Senators Promote Truck Parking Access

Truck parking
Trucks parked at a rest stop. (John Sommers II for Transport Topics)

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Two members of the Senate committee on highway policy raised concerns about inadequate parking for the nation’s truckers during a recent hearing about supply chain connectivity.

Republican Sens. John Boozman of Arkansas and Cynthia Lummis of Wyoming recently pressed President Joe Biden’s nominee to lead the Federal Highway Administration on the commercial parking issue. For years, transportation policymakers and industry stakeholders have sounded the alarm about insufficient access to parking spaces for the women and men operating commercial vehicles.

“I’m told that it is not uncommon at all for truck drivers, literally, to drive around two to three hours looking for a parking space. In the sense that, you know, they’re getting dinged if they don’t find it. And it’s that big of an issue,” Boozman told Shailen Bhatt on Sept. 14. Bhatt is nominated to lead FHWA. A vote before the Environment and Public Works Committee on his nomination has not been scheduled.

Sen. Cynthia Lummis


“We’ve studied this thing with this and that. But it is low-hanging fruit. It’s something that we really could make, I think, a huge difference for the supply chain,” Boozman continued. Lummis pointed to the needs of the trucking workforce, which travels in high volumes along most freight corridors. “The truck traffic on Interstate 80 through Wyoming is phenomenal,” she observed.

“You’ll drive for miles and see no passenger vehicles. It’s just truck after truck after truck. It is truly a ribbon of highway uniting east and west for commercial trucking purposes,” she told Bhatt. “The lack of truck parking is a major concern.” The nominee said he acknowledged the senators’ concerns, while pledging to adopt an all-of-the-above approach to facilitate freight mobility and improve highway safety.

On the House side, the transportation policy committee easily approved legislation that aims to enhance access for truck parking nationwide. The Truck Parking Safety Improvement Act, sponsored by Rep. Mike Bost (R-Ill.), would provide transportation agencies funding for building or expanding parking areas for commercial motor vehicles. Promoting safety is a key provision of the legislation.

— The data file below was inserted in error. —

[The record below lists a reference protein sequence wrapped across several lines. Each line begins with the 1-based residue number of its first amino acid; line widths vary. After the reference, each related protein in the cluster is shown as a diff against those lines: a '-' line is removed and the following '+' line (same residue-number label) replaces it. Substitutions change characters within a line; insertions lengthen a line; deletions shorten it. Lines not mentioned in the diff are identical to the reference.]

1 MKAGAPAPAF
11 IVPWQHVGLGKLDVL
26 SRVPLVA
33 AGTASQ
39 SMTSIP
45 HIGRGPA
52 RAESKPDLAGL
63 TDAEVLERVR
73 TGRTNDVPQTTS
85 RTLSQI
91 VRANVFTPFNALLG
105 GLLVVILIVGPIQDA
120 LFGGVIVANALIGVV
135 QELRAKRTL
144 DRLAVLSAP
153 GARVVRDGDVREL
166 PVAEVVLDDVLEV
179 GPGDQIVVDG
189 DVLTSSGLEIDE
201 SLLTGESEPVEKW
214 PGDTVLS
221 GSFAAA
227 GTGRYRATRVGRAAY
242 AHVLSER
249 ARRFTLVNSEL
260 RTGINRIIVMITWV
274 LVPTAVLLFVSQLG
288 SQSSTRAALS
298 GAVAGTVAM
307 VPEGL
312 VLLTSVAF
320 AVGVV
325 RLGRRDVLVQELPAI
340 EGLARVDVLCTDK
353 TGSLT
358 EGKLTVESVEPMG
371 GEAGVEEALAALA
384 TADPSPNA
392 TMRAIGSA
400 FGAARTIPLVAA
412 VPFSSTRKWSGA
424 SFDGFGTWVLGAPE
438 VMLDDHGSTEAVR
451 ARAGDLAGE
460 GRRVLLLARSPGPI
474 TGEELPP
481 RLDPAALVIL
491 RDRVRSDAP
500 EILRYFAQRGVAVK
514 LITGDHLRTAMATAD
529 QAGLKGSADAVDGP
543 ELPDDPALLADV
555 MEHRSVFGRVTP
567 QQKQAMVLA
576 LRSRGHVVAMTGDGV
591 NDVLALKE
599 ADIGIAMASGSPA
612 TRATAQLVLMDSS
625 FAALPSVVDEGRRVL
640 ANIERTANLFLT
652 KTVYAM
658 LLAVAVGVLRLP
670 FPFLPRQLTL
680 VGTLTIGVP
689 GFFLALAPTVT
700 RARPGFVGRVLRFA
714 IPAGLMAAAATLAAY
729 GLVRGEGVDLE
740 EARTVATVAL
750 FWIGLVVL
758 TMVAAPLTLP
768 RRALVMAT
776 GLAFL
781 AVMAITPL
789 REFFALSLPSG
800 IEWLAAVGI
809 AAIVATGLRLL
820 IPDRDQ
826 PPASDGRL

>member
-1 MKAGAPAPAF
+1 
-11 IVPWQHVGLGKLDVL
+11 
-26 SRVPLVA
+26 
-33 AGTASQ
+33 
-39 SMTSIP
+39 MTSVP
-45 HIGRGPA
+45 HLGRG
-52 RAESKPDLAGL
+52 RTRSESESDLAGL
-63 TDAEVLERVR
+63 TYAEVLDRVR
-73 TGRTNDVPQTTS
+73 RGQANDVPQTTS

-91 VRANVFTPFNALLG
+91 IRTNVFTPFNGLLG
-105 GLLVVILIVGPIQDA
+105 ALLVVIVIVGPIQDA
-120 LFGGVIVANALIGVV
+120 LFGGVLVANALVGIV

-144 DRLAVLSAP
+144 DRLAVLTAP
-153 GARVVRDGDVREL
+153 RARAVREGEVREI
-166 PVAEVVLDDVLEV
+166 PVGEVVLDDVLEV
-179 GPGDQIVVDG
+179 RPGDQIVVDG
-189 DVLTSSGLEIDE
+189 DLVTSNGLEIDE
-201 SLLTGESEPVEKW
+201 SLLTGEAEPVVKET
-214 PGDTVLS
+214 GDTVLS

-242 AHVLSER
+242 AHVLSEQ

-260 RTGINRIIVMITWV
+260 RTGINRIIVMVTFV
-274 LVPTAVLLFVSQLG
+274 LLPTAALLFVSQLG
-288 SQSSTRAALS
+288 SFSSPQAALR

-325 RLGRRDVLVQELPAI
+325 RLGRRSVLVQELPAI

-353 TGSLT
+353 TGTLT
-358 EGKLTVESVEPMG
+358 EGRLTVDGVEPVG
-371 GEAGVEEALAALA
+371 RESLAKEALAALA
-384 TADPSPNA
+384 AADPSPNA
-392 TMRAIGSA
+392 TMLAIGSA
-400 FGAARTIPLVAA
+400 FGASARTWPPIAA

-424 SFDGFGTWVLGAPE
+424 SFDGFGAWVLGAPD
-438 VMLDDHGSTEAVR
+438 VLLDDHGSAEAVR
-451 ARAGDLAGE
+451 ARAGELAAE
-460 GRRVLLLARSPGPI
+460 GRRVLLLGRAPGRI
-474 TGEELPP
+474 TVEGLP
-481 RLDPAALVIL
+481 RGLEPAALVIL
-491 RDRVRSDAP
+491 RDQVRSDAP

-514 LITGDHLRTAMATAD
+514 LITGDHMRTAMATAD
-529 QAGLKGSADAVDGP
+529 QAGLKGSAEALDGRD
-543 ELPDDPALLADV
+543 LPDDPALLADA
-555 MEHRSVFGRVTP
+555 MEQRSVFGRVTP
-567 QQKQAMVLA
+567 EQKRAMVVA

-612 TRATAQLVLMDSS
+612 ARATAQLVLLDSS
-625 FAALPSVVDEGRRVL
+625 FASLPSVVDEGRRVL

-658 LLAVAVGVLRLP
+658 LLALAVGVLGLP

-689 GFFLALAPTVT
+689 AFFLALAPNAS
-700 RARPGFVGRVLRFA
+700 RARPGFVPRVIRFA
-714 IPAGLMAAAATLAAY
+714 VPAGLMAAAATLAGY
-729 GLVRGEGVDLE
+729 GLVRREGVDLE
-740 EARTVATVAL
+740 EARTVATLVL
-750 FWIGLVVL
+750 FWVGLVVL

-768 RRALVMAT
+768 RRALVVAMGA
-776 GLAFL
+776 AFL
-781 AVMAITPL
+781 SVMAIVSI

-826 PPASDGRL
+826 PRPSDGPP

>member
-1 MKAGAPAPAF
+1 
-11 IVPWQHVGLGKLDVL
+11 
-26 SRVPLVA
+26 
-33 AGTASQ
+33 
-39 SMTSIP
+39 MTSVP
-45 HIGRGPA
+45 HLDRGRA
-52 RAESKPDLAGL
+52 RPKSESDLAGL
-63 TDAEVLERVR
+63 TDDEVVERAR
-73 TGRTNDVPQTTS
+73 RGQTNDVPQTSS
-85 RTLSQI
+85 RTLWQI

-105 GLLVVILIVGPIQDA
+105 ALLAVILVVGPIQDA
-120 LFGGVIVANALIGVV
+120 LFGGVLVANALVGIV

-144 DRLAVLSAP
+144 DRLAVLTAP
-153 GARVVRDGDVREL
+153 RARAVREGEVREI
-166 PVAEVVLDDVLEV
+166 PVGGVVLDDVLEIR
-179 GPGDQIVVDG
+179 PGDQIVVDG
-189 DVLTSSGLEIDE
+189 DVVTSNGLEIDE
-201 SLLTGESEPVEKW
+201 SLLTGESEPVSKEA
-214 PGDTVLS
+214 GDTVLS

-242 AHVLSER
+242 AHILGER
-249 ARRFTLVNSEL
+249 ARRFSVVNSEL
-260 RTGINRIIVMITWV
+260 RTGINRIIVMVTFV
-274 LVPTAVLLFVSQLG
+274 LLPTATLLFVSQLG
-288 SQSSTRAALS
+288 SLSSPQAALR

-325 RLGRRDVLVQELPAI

“I’ve championed the need for expanded truck parking for a long time because it impacts the safety of everyone on the road,” Bost, a member of the Transportation and Infrastructure Committee, said in a statement in July.



The bill, which awaits consideration in the House chamber, would incrementally provide agencies nearly $800 million through fiscal 2026 to “provide parking for commercial motor vehicles and improve the safety of commercial motor vehicle operators.” Additionally, the secretary of transportation would be tasked with prioritizing agencies that “demonstrate a shortage of commercial motor vehicle parking capacity in the corridor in which the project is located.”

“This bill will help make our roads and interstates safer by ensuring that truckers no longer have to risk pushing themselves too far to make it a few extra miles to the next rest stop,” the congressman added.

In the American Transportation Research Institute’s “Critical Issues in the Trucking Industry,” truck parking concerns ranked fifth in 2021. ATRI offers an annual chronicle of industry concerns.

American Trucking Associations is among the stakeholders championing the House panel’s approval of the truck parking bill.

“The lack of safe and accessible truck parking is an issue that causes serious concern for our industry,” said ATA President Chris Spear. “Without it, drivers waste hours looking for secure places to park for an hour or for the night, hurting their ability to rest and adding undo stress to their days. Moving this legislation forward is a tremendous step toward addressing what has been a significant challenge to our industry’s ability to safely and efficiently move the nation’s goods.”

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